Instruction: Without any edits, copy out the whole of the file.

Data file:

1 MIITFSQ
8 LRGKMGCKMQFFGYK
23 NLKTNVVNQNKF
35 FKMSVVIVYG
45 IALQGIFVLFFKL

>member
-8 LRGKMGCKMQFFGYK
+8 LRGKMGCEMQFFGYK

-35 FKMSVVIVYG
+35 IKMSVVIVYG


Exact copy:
1 MIITFSQ
8 LRGKMGCKMQFFGYK
23 NLKTNVVNQNKF
35 FKMSVVIVYG
45 IALQGIFVLFFKL

>member
-8 LRGKMGCKMQFFGYK
+8 LRGKMGCEMQFFGYK

-35 FKMSVVIVYG
+35 IKMSVVIVYG